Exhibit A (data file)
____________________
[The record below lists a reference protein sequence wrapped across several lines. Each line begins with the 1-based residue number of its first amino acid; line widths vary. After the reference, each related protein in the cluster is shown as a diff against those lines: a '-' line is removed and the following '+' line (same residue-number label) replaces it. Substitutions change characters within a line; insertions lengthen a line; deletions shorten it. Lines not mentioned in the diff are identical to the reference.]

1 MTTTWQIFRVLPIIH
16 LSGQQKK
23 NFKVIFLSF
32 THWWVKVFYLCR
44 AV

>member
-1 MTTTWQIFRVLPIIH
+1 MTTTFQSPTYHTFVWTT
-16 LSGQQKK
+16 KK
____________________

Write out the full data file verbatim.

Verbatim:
[The record below lists a reference protein sequence wrapped across several lines. Each line begins with the 1-based residue number of its first amino acid; line widths vary. After the reference, each related protein in the cluster is shown as a diff against those lines: a '-' line is removed and the following '+' line (same residue-number label) replaces it. Substitutions change characters within a line; insertions lengthen a line; deletions shorten it. Lines not mentioned in the diff are identical to the reference.]

1 MTTTWQIFRVLPIIH
16 LSGQQKK
23 NFKVIFLSF
32 THWWVKVFYLCR
44 AV

>member
-1 MTTTWQIFRVLPIIH
+1 MTTTFQSPTYHTFVWTT
-16 LSGQQKK
+16 KK